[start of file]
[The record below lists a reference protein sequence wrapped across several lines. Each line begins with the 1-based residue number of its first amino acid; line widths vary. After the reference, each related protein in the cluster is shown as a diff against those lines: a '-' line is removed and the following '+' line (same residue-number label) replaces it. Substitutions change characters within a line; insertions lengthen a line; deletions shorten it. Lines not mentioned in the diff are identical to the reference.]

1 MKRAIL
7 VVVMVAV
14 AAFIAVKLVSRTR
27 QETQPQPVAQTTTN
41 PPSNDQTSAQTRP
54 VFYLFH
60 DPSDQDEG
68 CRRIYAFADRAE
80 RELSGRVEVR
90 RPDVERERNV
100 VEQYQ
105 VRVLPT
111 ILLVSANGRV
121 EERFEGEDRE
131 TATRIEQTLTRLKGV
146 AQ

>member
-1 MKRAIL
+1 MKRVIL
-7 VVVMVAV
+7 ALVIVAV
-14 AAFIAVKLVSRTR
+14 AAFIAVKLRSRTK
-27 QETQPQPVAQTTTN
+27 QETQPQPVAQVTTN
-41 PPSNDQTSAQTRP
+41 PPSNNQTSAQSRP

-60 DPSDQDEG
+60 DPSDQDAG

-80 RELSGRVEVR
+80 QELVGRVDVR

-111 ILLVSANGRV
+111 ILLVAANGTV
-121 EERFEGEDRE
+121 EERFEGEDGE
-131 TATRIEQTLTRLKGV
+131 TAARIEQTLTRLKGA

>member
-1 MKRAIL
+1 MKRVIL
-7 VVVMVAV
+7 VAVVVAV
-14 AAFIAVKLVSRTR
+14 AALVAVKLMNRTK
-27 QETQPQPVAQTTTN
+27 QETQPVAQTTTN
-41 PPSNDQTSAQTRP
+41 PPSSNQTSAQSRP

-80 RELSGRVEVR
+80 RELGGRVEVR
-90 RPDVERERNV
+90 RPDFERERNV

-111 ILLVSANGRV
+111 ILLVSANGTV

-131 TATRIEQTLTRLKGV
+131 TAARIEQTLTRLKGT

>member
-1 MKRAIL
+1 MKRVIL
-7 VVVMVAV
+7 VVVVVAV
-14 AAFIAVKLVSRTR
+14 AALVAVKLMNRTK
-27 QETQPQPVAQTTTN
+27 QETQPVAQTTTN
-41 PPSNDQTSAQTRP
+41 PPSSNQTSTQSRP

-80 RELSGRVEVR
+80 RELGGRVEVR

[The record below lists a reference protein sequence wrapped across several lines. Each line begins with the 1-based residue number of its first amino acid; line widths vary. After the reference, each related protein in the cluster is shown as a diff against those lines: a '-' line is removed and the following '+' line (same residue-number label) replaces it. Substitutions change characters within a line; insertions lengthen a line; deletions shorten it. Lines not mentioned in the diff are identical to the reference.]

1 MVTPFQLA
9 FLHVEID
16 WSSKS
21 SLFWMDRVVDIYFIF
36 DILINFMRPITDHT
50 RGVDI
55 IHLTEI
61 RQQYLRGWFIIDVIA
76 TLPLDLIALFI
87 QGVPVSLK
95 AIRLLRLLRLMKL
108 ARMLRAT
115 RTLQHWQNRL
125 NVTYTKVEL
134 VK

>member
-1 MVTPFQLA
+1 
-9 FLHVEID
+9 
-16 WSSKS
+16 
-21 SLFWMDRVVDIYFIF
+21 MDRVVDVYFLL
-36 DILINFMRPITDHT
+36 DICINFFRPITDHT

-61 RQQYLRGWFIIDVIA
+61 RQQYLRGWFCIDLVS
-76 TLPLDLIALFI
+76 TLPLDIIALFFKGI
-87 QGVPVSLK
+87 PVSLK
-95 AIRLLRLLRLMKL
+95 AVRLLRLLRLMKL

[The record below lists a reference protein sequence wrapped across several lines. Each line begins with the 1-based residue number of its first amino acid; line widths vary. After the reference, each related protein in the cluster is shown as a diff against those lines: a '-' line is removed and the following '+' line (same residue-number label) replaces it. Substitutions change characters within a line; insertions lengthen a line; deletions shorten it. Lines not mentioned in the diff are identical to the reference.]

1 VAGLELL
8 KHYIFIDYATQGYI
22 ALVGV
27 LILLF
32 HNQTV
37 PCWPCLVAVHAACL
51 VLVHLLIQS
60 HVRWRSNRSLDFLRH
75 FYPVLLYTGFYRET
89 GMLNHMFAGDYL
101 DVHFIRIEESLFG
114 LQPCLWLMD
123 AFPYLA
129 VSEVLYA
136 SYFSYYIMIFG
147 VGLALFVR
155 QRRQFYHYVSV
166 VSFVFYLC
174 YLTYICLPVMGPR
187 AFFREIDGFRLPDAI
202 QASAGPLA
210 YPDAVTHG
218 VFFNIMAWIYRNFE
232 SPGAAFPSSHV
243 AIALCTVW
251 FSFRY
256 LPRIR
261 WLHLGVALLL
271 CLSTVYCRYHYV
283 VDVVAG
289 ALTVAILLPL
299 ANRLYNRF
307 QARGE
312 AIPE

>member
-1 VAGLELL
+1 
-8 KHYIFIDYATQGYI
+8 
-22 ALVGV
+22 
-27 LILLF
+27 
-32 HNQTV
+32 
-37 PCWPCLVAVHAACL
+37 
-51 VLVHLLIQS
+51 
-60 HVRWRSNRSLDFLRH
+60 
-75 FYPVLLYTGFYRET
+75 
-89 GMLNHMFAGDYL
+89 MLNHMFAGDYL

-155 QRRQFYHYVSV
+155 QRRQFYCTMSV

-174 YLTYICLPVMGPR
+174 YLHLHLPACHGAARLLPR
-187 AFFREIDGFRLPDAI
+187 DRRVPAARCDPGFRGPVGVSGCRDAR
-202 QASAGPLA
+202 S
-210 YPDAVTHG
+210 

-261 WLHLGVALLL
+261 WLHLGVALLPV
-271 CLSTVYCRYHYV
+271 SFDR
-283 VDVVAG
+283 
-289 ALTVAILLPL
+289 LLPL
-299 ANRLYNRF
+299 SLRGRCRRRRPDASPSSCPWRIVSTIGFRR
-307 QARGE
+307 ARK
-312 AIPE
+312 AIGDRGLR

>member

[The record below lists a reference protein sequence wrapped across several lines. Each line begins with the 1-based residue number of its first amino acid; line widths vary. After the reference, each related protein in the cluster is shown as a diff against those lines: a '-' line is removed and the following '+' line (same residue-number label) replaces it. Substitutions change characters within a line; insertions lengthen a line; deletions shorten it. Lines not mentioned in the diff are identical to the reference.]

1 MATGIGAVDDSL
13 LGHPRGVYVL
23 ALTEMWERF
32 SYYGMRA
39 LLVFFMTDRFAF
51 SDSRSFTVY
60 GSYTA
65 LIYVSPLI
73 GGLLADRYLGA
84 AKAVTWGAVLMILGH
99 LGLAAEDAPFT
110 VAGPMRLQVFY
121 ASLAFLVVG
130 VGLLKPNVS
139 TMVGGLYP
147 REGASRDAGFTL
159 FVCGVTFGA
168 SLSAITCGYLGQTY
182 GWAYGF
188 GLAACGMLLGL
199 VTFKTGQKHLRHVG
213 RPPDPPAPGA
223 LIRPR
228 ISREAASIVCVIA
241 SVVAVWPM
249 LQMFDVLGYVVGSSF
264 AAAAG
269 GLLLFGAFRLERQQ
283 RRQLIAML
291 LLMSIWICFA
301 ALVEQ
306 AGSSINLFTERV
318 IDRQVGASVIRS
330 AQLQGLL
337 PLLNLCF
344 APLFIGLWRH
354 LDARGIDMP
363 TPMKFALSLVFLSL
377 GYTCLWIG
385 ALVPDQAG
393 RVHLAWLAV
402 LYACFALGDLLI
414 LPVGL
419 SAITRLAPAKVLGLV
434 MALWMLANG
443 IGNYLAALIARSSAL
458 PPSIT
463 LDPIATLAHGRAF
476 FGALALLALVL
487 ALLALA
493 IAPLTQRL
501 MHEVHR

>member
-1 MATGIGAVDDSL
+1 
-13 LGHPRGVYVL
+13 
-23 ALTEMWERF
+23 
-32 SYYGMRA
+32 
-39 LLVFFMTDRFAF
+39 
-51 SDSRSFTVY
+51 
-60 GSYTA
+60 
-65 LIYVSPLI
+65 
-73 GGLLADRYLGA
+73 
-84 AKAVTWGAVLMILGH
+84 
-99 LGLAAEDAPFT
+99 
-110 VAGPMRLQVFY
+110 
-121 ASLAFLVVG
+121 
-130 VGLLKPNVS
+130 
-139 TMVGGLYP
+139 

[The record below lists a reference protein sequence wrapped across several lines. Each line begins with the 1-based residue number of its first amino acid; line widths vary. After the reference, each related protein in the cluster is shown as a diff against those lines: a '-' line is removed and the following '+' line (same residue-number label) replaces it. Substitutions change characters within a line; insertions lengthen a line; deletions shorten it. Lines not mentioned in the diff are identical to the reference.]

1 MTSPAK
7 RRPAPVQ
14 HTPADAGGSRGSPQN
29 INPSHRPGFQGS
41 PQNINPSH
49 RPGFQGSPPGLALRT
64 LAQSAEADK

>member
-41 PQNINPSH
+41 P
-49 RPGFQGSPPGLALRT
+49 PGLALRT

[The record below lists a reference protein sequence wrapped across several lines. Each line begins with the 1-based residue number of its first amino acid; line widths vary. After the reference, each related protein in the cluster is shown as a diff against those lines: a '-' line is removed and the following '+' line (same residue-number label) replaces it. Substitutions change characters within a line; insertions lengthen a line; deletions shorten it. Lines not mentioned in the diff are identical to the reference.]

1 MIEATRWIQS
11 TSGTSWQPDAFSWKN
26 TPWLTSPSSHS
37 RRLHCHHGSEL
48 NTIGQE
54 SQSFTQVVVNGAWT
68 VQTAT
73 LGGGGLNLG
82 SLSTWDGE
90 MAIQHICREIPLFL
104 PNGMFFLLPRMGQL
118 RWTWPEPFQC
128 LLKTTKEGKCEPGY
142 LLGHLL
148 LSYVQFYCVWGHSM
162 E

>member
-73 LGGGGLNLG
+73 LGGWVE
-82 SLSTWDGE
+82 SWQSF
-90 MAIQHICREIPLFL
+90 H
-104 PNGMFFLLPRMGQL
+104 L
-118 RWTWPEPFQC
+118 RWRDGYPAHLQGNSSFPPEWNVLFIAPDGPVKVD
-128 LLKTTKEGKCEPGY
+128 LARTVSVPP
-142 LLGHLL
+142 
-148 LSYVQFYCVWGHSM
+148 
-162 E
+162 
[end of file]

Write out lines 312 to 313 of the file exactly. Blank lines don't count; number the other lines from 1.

-128 LLKTTKEGKCEPGY
+128 LARTVSVPP